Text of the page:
Last year Congress deliberated the Protecting America’s Workers Act (PAWA), a bill that would have significantly increased penalties for workplace safety violations uncovered by the federal Occupational Safety and Health Administration (OSHA). To the relief of business advocacy groups, PAWA didn’t become law, and the heavier fines and the less forgiving standards it would have imposed won’t be at OSHA’s disposal as enforcement tools. But that doesn’t mean that the agency hasn’t been stepping up its efforts against unsafe workplaces in other ways.

Since last June, OSHA has been cracking down on employers it regards as egregiously negligent under the aegis of SVEP, the Severe Violator Enforcement Program. An internal directive, SVEP lets OSHA inspectors ratchet up the remedial pressure at work sites where so-called “high gravity serious violations” have occurred. The idea, according to the agency, is to focus enforcement resources on “recalcitrant employers who endanger workers by demonstrating indifference to their responsibilities under the law.”

For employers deemed by OSHA to fit this definition, scrutiny under SVEP will be uncomfortable to say the least. For instance, the program mandates “enhanced follow-up inspections” even after cited violations have been corrected—OSHA’s tactic for rooting out other, similar violations at the site. SVEP-targeted employers with multiple locations could be subject to inspections at related plants where OSHA believes “a broader pattern of non-compliance may exist.” In such cases, OSHA can mail citation and penalty notices to the company’s national headquarters and to unions representing its workers. OSHA officials may issue press releases about SVEP cases, and they can use a variety of “enhanced settlement provisions” to assure future compliance.

How might an employer find itself subject to the harsh attention of SVEP? A fatality or a “catastrophe” that OSHA declares related to a safety violation would invoke severe-violator procedures. Hazards related to falls, amputations, dust, lead, and dangerous chemicals also are triggers, as are whatever the agency regards as “egregious enforcement actions”: situations in which OSHA believes an employer has flagrantly disregarded its responsibilities for the health and safety of its employees.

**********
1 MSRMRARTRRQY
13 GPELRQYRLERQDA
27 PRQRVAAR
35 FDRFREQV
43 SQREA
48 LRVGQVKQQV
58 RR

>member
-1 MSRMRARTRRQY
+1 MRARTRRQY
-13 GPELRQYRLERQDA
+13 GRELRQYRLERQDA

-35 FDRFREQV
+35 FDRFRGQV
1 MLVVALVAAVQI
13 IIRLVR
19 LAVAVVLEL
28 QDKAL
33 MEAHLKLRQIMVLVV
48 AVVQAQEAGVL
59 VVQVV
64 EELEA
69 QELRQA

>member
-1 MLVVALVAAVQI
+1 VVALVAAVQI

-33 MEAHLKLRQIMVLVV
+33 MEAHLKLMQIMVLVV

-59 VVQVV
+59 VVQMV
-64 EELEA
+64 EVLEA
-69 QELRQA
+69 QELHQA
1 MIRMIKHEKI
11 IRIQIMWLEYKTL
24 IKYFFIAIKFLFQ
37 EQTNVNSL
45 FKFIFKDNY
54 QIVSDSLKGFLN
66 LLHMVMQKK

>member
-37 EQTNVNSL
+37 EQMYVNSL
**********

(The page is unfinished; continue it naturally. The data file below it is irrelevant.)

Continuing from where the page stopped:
SVEP has teeth, and they bite deep. True to its pledge to publicize SVEP cases, OSHA has reported, for example, the multiple fining of a manufacturer of abrasive blasting and roofing materials to the tune of more than $1.4 million last year. At one of its plants, an inspection that began with the discovery of an improperly locked-out piece of equipment ended with citations for a total of 30 safety violations for exposing workers to multiple safety and health hazards. Twenty were declared to be “serious,” which in OSHA parlance means those in which there is substantial probability of death or serious physical harm from a hazard that the employer either knew or should have known about. (Links to news about other SVEP incidents can be found here.)

OSHA has made no secret of the fact that deterrence through disincentives is SVEP’s core concept. It also has declared its intention to take a no-stone-left-unturned approach in all SVEP investigations. Appendix B of the SVEP directive lists the questions that inspectors are expected to ask as they probe the extent of compliance problems in SVEP cases. (The directive may be downloaded as a PDF here.)

To our knowledge, no graphic communications companies have had to answer to SVEP, and our layman’s reading of OSHA’s public documents about the program suggests that printers probably aren’t among its primary targets. Still, a word of caution about SVEP is a word to the wise, and all printers should consult qualified safety specialists to understand its implications for their workplaces.